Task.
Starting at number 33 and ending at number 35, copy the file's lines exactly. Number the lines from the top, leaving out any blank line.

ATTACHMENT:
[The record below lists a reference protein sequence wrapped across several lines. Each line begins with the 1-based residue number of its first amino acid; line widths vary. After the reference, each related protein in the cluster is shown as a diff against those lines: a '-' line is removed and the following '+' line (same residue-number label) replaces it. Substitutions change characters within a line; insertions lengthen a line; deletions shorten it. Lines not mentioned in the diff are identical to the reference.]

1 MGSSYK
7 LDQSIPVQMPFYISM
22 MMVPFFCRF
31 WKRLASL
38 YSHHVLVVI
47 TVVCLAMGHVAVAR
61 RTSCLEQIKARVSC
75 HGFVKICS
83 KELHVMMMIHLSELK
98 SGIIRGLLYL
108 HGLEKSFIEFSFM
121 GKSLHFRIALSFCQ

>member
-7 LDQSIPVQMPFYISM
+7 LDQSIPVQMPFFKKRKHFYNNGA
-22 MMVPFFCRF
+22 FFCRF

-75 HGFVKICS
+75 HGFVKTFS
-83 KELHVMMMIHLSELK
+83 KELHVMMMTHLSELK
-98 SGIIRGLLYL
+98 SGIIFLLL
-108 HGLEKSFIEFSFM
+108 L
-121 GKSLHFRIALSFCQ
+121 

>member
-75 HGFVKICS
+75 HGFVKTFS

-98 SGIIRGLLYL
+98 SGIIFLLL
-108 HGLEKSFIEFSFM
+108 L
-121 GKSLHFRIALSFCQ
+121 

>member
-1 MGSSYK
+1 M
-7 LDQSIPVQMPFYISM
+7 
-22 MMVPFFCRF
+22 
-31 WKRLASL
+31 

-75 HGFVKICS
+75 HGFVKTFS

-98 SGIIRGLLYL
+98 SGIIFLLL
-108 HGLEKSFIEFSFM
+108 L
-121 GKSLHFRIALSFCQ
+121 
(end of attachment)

+98 SGIIFLLL
-108 HGLEKSFIEFSFM
+108 L